Men as women, wireless wonders and annoying couples

Parodies promote W's new identity

Parodies promote W’s new identity

Imagine what television would be like without women. A multi-media campaign to promote Corus Entertainment’s newly launched W channel asks us to consider that notion by humorously placing men in roles traditionally filled by the fairer sex.

‘Women engage and interact in the world in a very different way to men so we wanted to put that message across in a light-hearted, intelligent way,’ says Susan Schaefer, VP of marketing at Corus.

Two 30-second TV spots launching on May 6 involve parodies of typical shows that appear on the newly spawned version of WTN, showing the ludicrous situations which might occur if you were to place a man in these roles intended for women.

‘We are demonstrating what happens when you don’t have a female point of view,’ says Elspeth Lynn, co-creative director at Toronto-based Zig, the agency behind the campaign. ‘We made a conscious decision not to represent women in the creative because we want women to know that they don’t have to look or act in a certain way to relate to the W station.’

The first spot, ‘Stick Woman Anatomy,’ mocks the station’s Sunday Night Sex Show hosted by Sue Johanson, by offering a new version: ‘Sex With Stu.’ Stu answers calls from viewers asking such questions as ‘What’s a G spot?’ which he is unable to answer. One caller asks how he can please his girlfriend, at which point Stu gestures vaguely towards a chart showing a diagram of a stick woman, saying: ‘Start here, go here, down there. Boom, done!’

Similarly, ‘Spruce it Up’ parodies the genre of home decorating shows with a male host who sets about ‘redecorating’ a basement. His efforts involve pushing a huge TV set in front of a wall that’s covered with unsightly cracks and placing a beer cooler on top of a strip of stained carpet. He finally covers up tears in a La-Z-Boy recliner using strips of duct tape. Upon removing his blindfold, the homeowner, Kevin, announces gleefully: ‘Wow! I hardly recognize the place! Love the duct tape re-upholstery.’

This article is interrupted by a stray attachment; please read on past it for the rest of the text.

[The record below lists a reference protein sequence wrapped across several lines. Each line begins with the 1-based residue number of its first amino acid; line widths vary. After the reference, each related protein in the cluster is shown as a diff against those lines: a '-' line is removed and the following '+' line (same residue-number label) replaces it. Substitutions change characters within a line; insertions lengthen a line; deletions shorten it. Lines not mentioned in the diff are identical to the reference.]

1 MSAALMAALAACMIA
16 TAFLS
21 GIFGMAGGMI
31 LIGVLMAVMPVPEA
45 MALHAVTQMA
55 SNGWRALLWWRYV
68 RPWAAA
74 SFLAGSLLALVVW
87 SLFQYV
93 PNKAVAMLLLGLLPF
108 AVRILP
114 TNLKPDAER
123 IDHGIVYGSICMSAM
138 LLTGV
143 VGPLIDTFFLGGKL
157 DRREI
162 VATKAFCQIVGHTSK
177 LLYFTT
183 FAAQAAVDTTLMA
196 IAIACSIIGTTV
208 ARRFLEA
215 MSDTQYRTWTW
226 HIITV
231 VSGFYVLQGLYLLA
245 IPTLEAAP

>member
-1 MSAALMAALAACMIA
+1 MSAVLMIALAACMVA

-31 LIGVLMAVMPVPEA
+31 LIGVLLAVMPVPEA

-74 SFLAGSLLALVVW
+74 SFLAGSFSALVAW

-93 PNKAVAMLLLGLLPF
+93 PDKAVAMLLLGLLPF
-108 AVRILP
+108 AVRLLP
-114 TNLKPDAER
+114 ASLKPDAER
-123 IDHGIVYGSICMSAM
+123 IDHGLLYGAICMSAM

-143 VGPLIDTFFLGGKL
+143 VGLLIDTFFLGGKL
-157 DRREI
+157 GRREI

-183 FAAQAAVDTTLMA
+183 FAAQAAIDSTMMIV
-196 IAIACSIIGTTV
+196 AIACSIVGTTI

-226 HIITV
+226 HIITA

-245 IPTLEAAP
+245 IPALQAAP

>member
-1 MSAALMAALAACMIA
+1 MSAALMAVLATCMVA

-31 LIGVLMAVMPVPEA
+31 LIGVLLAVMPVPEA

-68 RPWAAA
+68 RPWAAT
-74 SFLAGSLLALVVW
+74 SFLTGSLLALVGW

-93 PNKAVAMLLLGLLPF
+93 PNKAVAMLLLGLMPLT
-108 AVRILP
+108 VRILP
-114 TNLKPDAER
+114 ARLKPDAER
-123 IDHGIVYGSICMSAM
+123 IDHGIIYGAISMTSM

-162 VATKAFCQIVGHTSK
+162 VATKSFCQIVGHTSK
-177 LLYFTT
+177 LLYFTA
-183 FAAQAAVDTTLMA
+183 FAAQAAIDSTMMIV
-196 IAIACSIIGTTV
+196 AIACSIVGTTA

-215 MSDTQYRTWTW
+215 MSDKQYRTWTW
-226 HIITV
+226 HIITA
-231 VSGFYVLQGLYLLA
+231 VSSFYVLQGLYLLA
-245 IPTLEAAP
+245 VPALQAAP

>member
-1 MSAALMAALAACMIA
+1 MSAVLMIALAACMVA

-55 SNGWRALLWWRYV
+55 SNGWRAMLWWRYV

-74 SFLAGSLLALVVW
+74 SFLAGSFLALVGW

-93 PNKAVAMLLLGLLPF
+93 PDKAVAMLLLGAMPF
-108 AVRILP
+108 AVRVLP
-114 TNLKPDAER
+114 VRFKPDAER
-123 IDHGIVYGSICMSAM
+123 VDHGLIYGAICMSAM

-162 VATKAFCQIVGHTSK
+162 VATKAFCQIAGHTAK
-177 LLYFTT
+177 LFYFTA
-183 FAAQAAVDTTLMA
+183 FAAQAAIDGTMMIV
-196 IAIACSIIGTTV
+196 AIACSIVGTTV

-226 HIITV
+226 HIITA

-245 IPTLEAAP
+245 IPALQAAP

Both spots end with the tagline: ‘Imagine television without women,’ and the W logo. They will run on U.S. stations and TV listing channels, as well as on Corus properties.

One billboard poster will launch nationally on May 6 to illustrate the new station brand. A second, due to launch on May 13, relates back to the theme of the TV campaign, asking us to imagine what movies would be like without women. It parodies the famous photo of Marilyn Monroe with her dress being blown up in the wind, by featuring a man with his trench coat being blown up provocatively to reveal suspenders and socks.

A radio campaign along the same lines has been running since April 15. One spot makes use of male voices to say famous lines from movies, originally spoken by women. For example, ‘Scott O’Hara’ parodies Scarlet O’Hara’s line from the movie Gone With the Wind: ‘Rhett, if you go, where shall I go? What shall I do?’ And a print campaign is running in TV listings magazines and newspapers to promote the new identity of the channel.

Canadian humour puts a new spin

on connectivity

Today’s average cellphone does virtually everything but the dishes, but many people still aren’t making full use of all the wireless services on offer.

With this insight in mind, MacLaren McCann, Toronto, contrasted a humorous look at Canadian wit with the timesaving benefit of wireless devices, in a campaign to promote the numerous services offered by Rogers AT&T Wireless.